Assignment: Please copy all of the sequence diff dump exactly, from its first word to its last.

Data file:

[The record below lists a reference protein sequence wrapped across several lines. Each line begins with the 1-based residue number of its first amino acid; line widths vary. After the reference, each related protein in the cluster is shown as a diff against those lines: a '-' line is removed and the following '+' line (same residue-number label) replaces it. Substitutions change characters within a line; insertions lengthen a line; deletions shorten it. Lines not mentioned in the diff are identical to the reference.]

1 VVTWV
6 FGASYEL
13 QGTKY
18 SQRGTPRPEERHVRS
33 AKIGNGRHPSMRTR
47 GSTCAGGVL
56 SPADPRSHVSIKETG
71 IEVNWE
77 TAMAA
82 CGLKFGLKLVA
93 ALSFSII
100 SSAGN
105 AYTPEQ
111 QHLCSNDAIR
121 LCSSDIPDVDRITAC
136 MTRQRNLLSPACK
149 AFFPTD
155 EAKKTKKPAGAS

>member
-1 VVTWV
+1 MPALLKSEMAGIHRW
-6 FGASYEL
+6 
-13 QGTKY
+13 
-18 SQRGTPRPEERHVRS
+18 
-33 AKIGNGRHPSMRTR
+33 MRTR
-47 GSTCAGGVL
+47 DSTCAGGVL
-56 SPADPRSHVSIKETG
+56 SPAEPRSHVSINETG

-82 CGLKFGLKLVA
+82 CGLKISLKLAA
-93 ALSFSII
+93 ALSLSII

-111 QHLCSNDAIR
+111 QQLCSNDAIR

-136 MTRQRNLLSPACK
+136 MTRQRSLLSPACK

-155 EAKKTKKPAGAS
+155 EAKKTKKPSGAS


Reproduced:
[The record below lists a reference protein sequence wrapped across several lines. Each line begins with the 1-based residue number of its first amino acid; line widths vary. After the reference, each related protein in the cluster is shown as a diff against those lines: a '-' line is removed and the following '+' line (same residue-number label) replaces it. Substitutions change characters within a line; insertions lengthen a line; deletions shorten it. Lines not mentioned in the diff are identical to the reference.]

1 VVTWV
6 FGASYEL
13 QGTKY
18 SQRGTPRPEERHVRS
33 AKIGNGRHPSMRTR
47 GSTCAGGVL
56 SPADPRSHVSIKETG
71 IEVNWE
77 TAMAA
82 CGLKFGLKLVA
93 ALSFSII
100 SSAGN
105 AYTPEQ
111 QHLCSNDAIR
121 LCSSDIPDVDRITAC
136 MTRQRNLLSPACK
149 AFFPTD
155 EAKKTKKPAGAS

>member
-1 VVTWV
+1 MPALLKSEMAGIHRW
-6 FGASYEL
+6 
-13 QGTKY
+13 
-18 SQRGTPRPEERHVRS
+18 
-33 AKIGNGRHPSMRTR
+33 MRTR
-47 GSTCAGGVL
+47 DSTCAGGVL
-56 SPADPRSHVSIKETG
+56 SPAEPRSHVSINETG

-82 CGLKFGLKLVA
+82 CGLKISLKLAA
-93 ALSFSII
+93 ALSLSII

-111 QHLCSNDAIR
+111 QQLCSNDAIR

-136 MTRQRNLLSPACK
+136 MTRQRSLLSPACK

-155 EAKKTKKPAGAS
+155 EAKKTKKPSGAS